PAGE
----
Lining paper grades: What are they and which should I use?

Lining paper being hung on orange wall by man on step ladder
(Image credit: Getty Images)

Different lining paper grades serve different purposes, with some grades designed to cover hairline cracks and small imperfections, while others designed to cover more significant imperfections. Lining paper can also prevent wallpaper shrinkage and cover bold blocks of colour. So choose the right lining paper for these and other decorating scenarios and you will be getting a great finish when you paint or wallpaper.

One skill you will need to know when working with lining paper is how to wallpaper. Putting up lining paper is very similar to hanging wallpaper, with a few subtle differences. 

Lining paper comes in different grades allowing you to choose the right one to give the best coverage. Read on to find out what grade will be the best choice for your project.

Lining paper grades: What thicknesses are available? 

There are six common lining paper grades: 

  • 800
  • 1000
  • 1200 
  • 1400
  • 1700 
  • 2000

800 is the thinnest grade, with 2000 being the thickest. Here we look at the different weights and what type of walls and ceilings they are best suited to.

1. 800-1000 grade lining paper 

The thinnest grade lining paper is 800 with 1000 being a close companion and slightly thicker. These grades are designed to be used on walls and ceilings that are in good condition like newly plastered walls or smooth walls. They provide a smooth, flat surface for painting and securing wallpaper. 

The thinner the paper the shorter the soak time for wallpaper paste. In the case of 800-1000 grades, leave for eight to 10 minutes before applying the lining paper. 

2. 1200-1400 grade lining paper 

The 1200 and 1400 grades are the midpoint for lining paper and slightly thicker than both 800 and 1000 grade lining paper. This makes them ideal for rougher walls with older plaster and larger cracks and small imperfections. 

Erfurt Smooth 1400 grade Lining paper from B&Q is a well-known brand and a good choice for covering walls.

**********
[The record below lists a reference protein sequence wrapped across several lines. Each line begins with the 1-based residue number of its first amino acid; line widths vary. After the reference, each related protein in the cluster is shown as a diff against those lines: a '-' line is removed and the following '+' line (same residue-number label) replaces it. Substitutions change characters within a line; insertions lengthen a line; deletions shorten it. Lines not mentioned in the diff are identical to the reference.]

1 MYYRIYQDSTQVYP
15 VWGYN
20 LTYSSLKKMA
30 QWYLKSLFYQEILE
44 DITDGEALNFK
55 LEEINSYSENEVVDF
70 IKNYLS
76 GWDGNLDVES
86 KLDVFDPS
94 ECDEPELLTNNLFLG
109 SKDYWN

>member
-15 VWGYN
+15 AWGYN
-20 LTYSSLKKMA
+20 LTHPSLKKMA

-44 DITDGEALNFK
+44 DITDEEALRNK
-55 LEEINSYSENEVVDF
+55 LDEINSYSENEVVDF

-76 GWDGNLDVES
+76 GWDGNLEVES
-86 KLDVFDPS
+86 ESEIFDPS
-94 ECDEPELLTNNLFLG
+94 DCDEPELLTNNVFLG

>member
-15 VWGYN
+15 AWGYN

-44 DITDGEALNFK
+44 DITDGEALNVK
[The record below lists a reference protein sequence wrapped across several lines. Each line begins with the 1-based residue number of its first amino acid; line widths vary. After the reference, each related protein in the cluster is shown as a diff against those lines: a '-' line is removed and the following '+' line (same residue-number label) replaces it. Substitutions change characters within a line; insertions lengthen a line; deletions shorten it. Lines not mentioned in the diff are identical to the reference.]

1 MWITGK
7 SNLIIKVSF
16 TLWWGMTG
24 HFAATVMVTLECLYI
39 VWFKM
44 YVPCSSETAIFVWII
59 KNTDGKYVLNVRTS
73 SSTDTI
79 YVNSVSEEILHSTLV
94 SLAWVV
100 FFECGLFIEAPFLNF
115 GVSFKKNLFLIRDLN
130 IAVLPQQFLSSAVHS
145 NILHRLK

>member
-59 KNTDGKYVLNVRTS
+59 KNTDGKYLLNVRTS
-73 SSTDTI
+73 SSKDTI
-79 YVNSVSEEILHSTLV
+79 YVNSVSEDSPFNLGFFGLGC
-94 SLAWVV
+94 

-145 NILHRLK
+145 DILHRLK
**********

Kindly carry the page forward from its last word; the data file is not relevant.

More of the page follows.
3. 1700-2000 grade lining paper 

The thickest grades are 2000 and 1700 lining paper with 2000 being the thickest available. This is the ideal choice for walls and ceiling with deeper cracks and older plasterwork. 

However, if you do have crumbling plaster, try to clean and repair the wall before putting up the lining paper. If you're unable to patch the plaster, you may need to remove the loose plaster, fill the hole or area with browning or bonding plaster, and then skim over it. A plasterer may be required if this is beyond your DIY skillset.

The thickest lining paper grades are also a good choice to hide stains and can add a little extra insulation to walls. 

What is the thickest lining paper available? 

The thickest and heaviest lining paper grade commonly available is 2000. This is a good choice for covering walls that have seen a lot of wear and tear, but you’ll need to do some prep before you put up the lining paper. You’ll need to know how to fill holes in walls to ensure a smoother finish and look to sand existing walls to get the best surface.

It's worth noting that if you are just using 2000 grade lining paper to cover up old walls and don’t do any prep there's a good chance you will see the imperfections when painted. You might also see bubbles in the paper when you put it up. 

Use a low sheen or matt paint as this is less reflective and helps hide imperfections. 

What grade of lining paper should I use?  

What grade lining paper you use on a decorating project will be determined by the condition of the walls, how much preparation is needed and whether you are going to paint or wallpaper over the lining paper.

If you are wallpapering new plaster you will need a light grade lining paper as the wall will be completely smooth. This adds a little extra insulation and provides a great blank canvas for painting. 

However, if your walls have hairline cracks you will need a heavier grade lining paper like 1200-1400. For walls in poor condition that are going to be wallpapered use the heaviest grade lining available. But it is still a good idea to repair cracks in plaster before you hang any lining paper to get a longer lasting finish.

Do you hang lining paper horizontally or vertically? 

As a general rule if you are going to paint the lining paper after it has been hung you want to hang vertically as you would wallpaper. This is quicker and easier than hanging horizontally.

If you are going to wallpaper after hanging lining paper the pro approach is to hang the lining paper horizontally. This helps ensure that the seam on the wallpaper and lining paper don’t match up and gives a strong secure finish. 

How long after hanging lining paper can I paint it?  

Newly hung lining paper should be left for at least 24 hours to make sure that it has dried out properly before any paint is applied. If the room is cold then you want to leave it for at least 48 hours. Or, introduce a gentle ambient heat to help speed up the drying process.

Test with a simple hand test — place your hand on the wall and feel if the lining paper feels dry. If it is, you can start painting. Check out our how long does paint take to dry? article to get a guide to drying times. 

Steve Jenkins

Steve is Homebuilding & Renovating's DIY content editor, and has been a writer and editor for two decades. He is an avid DIYer with over 20 years of experience in transforming and renovating homes. He specialises in painting and decorating, but has strong all-round building skills, having previously worked in the industry for 10 years.